As the M40 proves, Tactical Rifles’ attention to detail results…

As the M40 proves, Tactical Rifles’ attention to detail results in superb accuracy and reliability. Shown with a Nightforce 5.5-22×50 NXS scope.

Precision rifle competitions really drive the market these days. Dedicated sniper matches occur all over the country. The need to win has completely altered rifles and their accessories. Tactical precision rifles can be built in any caliber, color, size, shape and configuration. Stocks fold, come apart and can adjust to meet a shooter’s needs. Barrel lengths run as short as 12.5 inches, with suppressors becoming the norm. In many instances, this has been a real plus for those who use these rifles in harm’s way, as the equipment is more rugged and proven. Unfortunately, similar to the pistol competition world, it’s also made things very expensive. The same rifle that cost me $2,000 in the 1980s is close to three times that price today. Very few officers or agencies have that kind of money, and when they do, it is critical they get a solid product.

Tactical Rifles equips the M40 with an enlarged bolt handle so operators can easily manipulate the action with gloved hands. Tactical Rifles flutes the bolt of the M40 for weight reduction. The action was smooth and allowed for fast follow-up shots.

Many of these competitions are adventure races, with rifles ready for long stalks and deployable from concealment. As professional competitors become better, the courses go farther downrange. Needless to say, precision rifles these days are not simple. But few real deployments for officers today require long hikes, 10-hour stalks or shooting from a helicopter.

An officer’s rifle needs to be accurate—not benchrest accurate. Groups are great for testing your consistency as a shooter, but most officers get one shot, not five. LEOs need precision—the ability to place one shot exactly where it needs to go every time the rifle comes out of the bag. Its ability to “group” after that shot is secondary. The more consistent the rifle, the more precise the officer can be.

The stock needs to be strong, impervious to weather and comfortable for the shooter. Adjustments are great, but they aren’t necessary. By the same token, scopes need to be simple. Forget the complex and convoluted reticles. Given that actual deployment distances are closer to 50 yards than 500, you will probably never touch the adjustment knobs except to maintain your cold bore. The scope needs to be simple, rugged, repeatable and mounted in solid rings.

Triggers need to be crisp and completely dependable. Super-light triggers are great when the only target is paper and the only thing lost is a trophy. When someone’s life is on the line, it is a completely different story. Leave the 1.5-pound triggers on your benchrest rifle. Lastly, the rifle needs a bipod or bag for stability, and for those agencies that can afford it, some form of night vision.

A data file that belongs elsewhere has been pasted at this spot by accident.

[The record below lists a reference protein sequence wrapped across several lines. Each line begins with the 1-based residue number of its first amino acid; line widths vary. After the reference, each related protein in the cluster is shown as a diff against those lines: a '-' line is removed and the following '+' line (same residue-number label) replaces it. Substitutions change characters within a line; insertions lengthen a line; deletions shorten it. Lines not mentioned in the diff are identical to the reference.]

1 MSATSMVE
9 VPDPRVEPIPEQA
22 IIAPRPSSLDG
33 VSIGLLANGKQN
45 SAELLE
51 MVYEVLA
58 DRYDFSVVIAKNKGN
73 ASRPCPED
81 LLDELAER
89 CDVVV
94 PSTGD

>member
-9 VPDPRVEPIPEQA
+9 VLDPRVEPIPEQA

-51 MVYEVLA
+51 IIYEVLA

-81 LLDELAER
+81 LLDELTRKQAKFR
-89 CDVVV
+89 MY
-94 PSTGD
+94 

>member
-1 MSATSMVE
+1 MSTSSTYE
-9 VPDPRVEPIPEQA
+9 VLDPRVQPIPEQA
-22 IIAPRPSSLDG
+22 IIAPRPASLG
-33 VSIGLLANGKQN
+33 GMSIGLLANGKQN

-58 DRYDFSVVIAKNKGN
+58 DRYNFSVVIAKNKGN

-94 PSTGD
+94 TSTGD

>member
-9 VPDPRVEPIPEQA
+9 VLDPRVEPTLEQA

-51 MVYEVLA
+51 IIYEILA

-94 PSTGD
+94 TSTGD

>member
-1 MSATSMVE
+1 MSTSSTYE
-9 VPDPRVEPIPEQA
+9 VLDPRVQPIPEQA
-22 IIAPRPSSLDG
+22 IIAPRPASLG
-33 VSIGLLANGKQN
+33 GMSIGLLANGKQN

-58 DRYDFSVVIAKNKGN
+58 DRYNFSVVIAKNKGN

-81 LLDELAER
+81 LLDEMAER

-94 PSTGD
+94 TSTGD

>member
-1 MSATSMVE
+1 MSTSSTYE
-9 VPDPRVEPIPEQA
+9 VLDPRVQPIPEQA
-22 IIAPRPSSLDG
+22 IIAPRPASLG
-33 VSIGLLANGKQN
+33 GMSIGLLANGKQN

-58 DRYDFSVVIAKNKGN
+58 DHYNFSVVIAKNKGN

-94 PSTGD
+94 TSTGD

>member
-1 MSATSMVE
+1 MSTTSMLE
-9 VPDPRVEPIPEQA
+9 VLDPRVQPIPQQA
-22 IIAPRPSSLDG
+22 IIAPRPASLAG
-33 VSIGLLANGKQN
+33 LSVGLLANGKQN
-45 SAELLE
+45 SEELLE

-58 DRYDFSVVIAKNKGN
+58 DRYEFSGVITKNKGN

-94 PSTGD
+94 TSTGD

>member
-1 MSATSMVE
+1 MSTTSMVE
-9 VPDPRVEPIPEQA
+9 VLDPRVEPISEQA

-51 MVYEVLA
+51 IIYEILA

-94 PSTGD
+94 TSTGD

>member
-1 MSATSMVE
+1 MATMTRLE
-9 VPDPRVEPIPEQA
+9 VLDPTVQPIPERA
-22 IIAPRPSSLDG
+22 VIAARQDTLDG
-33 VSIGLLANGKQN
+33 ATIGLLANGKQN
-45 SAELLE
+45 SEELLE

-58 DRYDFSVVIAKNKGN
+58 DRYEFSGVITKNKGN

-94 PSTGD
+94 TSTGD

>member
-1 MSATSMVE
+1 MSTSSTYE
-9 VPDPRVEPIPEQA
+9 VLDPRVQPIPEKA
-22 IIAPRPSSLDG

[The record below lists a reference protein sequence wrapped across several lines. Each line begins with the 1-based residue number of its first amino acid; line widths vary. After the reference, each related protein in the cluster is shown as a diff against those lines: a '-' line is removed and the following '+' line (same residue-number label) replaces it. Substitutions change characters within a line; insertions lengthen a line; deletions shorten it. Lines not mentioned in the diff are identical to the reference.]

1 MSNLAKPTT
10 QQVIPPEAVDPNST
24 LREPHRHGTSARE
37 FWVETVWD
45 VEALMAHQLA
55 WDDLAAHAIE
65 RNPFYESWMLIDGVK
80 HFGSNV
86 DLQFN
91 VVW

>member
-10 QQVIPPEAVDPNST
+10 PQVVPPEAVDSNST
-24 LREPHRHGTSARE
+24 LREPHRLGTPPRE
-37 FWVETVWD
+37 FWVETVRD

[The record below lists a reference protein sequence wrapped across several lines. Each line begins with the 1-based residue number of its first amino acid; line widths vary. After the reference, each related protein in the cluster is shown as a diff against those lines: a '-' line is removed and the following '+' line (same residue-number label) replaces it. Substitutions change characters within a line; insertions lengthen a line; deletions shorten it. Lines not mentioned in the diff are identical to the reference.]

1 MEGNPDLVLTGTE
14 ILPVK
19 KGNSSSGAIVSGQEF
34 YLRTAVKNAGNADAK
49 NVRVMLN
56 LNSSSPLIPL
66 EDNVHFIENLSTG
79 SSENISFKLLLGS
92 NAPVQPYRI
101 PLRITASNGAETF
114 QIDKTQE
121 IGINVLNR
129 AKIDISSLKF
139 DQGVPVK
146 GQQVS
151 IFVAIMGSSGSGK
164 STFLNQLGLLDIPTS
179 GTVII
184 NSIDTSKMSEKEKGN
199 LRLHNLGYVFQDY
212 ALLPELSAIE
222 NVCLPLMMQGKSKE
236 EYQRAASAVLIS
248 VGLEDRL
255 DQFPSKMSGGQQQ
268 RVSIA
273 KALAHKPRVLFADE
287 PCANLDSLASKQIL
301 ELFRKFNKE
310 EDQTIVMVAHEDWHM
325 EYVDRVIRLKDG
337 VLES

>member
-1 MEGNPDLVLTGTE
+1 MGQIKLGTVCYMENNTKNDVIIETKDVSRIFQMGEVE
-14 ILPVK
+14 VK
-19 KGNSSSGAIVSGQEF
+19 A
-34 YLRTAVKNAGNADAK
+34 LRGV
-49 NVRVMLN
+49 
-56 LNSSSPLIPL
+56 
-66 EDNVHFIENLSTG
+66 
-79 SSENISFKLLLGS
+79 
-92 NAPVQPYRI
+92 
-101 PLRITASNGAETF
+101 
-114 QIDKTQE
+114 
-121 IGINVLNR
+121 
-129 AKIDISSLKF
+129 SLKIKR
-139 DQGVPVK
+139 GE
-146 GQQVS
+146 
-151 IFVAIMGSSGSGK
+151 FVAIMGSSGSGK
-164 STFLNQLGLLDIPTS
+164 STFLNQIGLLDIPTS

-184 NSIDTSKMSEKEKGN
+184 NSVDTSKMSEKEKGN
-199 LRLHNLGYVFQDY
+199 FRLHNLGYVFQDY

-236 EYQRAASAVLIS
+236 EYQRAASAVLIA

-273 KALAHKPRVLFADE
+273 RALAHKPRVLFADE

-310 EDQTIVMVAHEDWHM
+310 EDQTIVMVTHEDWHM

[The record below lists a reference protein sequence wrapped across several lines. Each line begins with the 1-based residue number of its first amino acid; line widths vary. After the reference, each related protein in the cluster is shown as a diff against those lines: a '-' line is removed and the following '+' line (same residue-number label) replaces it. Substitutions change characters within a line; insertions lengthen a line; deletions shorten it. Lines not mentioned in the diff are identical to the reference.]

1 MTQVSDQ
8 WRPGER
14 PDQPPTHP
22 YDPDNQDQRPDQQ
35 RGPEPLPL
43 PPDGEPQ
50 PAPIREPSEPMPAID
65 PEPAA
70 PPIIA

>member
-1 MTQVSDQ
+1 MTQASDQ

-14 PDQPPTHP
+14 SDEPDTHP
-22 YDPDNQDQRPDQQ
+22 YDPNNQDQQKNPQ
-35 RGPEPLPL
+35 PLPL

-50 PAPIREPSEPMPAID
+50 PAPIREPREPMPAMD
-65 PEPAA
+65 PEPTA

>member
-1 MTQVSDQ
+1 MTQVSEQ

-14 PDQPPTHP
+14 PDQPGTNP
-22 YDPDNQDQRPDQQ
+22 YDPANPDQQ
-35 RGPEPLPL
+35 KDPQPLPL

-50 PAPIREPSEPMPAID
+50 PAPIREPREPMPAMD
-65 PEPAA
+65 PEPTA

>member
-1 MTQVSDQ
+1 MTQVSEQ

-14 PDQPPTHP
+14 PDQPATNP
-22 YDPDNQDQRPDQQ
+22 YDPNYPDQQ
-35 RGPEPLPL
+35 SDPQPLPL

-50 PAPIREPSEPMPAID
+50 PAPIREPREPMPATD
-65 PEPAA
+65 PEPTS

There are still a few companies that cater to the law enforcement market. Tactical Rifles recently provided an excellent example that meets all of the aforementioned criteria—the Tactical M40.

Gun Details

Tactical Rifles specializes in building rifles to suit the needs of their customers. The base for a typical M40 from Tactical Rifles is the McMillan M40 stock. It is simple and dependable, making it a great addition for most police deployments. You can also order this rifle with an excellent Manners T4 stock, or the T4A version as tested, which features an adjustable cheekpiece.

It also has a very solid section of Picatinny rail forward of the 20-MOA scope mount, a great place for mounting night-vision gear. Two forward-mounted sling studs are present for a bipod and sling. Flush cups for quick-detach (QD) sling mounts are placed at the front and rear on the left side. This particular M40 also features a box magazine floorplate from Tactical Rifles. This has to be one of the most solid floorplates on the market. The added strength and rigidity allows for better feeding and reliability. A 10-round, AICS-pattern magazine was provided.

The M40 series utilizes a Remington 700-style action that has been completely accurized, blueprinted, ground and lapped. Several chamberings are available, but I elected to go with 7.62mm NATO for the test rifle. This M40’s action is completely smooth and utilizes a fluted bolt with a large tactical knob and oversized extractor. The bolt release is fitted nicely to the side of the action so it can be removed easily for cleaning. The trigger is crisp and predictable—it feels very solid.

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